JPMorgan revealed Friday morning that its traders may have lied about the value of their positions to hide the losses incurred by its Chief Investment Office. The bank now estimates that the so-called "London Whale" trades dealt the bank a $5.8 billion loss in the year to date — nearly three times the amount the firm had originally estimated.
"Recently discovered information raises questions about the integrity of the trader marks, and suggests that certain individuals may have been seeking to avoid showing the full amount of the losses being incurred in the portfolio during the first quarter," JPMorgan said in its most recent filing to the Securities and Exchange Commission.
JPMorgan explained that it came to the conclusion after reviewing "emails, voice tapes and other documents, supplemented by interviews" that suggested that the traders did not report their positions honestly. "The Firm is no longer confident that the trader marks used to prepare the Firm’s reported first quarter results...reflect good faith estimates of fair value at quarter end," the bank said.
The results of JPMorgan internal investigation have led the firm to revise its estimate of the "London Whale" up from its original $2 billion estimate to $5.8 billion, with $4.4 billion of that total hit coming in the second quarter.
JPMorgan's CEO Jamie Dimon, who once described the controversy over the London Whale as a "tempest in a teapot," said that the incident had "shaken our company to the core." But Dimon also stressed the disastrous trade was an "isolated" incident and that JPMorgan had already cleaned house by replacing the senior executives in charge of the unit and transferring the assets at the heart of the trade to its better-equipped investment banking unit. And he ultimately put a positive spin on the entire debacle. "Hopefully after this is over, we will be a stronger business because of it," he said.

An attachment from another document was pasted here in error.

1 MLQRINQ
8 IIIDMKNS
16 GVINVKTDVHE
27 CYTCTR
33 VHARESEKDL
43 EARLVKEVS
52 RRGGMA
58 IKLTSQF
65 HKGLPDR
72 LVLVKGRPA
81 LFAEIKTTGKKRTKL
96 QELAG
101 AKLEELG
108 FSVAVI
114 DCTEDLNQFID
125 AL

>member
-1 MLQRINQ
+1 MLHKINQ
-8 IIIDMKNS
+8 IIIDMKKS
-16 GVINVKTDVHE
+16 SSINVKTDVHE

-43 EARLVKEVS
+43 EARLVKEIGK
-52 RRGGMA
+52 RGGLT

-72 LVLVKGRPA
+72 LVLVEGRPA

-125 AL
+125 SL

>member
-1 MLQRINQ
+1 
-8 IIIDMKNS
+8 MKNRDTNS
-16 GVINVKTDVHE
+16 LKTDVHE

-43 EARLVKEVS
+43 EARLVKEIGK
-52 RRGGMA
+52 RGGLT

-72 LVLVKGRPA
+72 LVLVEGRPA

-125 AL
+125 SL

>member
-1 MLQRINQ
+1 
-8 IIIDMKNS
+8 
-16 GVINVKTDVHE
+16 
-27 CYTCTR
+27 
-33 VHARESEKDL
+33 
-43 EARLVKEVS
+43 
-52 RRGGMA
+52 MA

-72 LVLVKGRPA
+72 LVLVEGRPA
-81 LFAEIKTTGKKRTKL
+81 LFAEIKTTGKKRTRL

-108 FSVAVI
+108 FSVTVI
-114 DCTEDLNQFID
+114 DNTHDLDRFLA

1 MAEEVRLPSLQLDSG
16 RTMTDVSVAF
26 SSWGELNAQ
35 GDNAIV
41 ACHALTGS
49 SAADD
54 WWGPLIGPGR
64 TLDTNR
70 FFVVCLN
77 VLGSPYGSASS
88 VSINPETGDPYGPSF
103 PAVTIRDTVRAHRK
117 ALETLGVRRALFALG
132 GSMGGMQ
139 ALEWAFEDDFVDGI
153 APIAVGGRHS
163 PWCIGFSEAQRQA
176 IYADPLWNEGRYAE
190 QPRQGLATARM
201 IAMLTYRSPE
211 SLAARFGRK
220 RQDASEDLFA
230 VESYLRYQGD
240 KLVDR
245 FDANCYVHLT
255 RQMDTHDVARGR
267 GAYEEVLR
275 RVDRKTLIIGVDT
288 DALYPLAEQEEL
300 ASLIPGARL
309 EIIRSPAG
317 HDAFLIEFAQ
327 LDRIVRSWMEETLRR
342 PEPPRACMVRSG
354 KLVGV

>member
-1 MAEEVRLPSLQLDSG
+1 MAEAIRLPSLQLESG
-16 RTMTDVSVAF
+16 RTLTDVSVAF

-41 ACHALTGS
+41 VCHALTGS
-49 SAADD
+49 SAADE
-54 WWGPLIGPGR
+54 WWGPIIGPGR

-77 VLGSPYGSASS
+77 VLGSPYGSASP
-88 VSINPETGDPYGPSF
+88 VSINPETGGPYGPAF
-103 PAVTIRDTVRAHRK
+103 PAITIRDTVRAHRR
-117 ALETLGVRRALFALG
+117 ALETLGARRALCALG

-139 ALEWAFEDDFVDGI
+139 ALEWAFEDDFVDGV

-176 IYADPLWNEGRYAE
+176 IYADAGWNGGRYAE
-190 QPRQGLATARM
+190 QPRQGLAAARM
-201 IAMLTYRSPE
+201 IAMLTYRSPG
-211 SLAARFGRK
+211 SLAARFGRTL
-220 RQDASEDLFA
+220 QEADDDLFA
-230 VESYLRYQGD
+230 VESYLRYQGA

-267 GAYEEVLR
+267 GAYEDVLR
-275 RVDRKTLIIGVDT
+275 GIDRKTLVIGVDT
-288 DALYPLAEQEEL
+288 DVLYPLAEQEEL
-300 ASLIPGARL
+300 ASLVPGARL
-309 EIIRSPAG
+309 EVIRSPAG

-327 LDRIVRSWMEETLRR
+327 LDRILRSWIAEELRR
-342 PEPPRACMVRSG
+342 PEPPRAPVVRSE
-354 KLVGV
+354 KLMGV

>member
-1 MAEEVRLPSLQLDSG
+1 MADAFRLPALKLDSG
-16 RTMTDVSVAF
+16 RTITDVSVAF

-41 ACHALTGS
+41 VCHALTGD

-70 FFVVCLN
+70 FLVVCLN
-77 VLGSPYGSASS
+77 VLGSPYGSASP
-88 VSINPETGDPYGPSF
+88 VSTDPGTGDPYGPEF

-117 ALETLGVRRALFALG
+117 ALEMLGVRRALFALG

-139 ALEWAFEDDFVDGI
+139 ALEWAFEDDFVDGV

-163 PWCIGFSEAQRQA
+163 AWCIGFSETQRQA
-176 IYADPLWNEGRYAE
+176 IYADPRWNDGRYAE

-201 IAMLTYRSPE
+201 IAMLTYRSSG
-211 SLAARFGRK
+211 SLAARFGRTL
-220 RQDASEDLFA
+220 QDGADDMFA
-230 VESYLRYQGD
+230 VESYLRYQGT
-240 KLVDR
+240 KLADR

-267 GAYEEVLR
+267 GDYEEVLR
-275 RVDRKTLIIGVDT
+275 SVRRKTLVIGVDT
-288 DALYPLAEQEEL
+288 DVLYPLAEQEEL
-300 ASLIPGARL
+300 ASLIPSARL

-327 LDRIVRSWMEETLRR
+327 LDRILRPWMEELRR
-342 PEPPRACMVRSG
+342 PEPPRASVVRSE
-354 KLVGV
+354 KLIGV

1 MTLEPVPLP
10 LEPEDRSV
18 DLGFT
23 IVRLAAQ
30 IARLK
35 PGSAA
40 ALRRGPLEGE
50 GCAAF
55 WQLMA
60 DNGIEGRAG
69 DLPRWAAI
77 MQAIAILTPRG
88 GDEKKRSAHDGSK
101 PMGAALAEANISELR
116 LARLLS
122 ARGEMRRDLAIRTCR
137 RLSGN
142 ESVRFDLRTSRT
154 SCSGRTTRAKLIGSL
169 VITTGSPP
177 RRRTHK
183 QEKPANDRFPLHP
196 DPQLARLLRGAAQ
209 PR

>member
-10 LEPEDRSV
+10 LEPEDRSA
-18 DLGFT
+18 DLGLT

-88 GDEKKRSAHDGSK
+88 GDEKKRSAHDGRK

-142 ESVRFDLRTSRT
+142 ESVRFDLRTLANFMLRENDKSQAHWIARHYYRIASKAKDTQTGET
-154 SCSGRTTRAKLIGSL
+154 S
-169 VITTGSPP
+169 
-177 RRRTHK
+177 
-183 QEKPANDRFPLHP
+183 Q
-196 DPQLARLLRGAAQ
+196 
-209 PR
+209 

The Wall Street Journal reported Thursday evening that three London-based traders at the heart of the trading debacle — Achilles Macris, Javier Martin-Artajo, and Bruno Iksil — have left the bank. Former CIO chief Ina Drew, who left JPMorgan in May, has offered to give back two years of pay, Dimon noted.
To prevent traders from hiding potential losses in the future, JPMorgan said it would use an external benchmark to improve internal controls over financial reporting. The bank assured that the gap in oversight had been "substantially remediated" by June 30. "We have put most of this problem behind us and we can now focus our full energy on what we do best," Dimon said in a statement.
"We completely disclosed the mistake," Dimon added. "We denuded ourselves in front of you."
In other words: Nothing more to see here, folks, move along. And the market seems to agree: in early trading, JPMorgan's stocks are up 3.6 percent.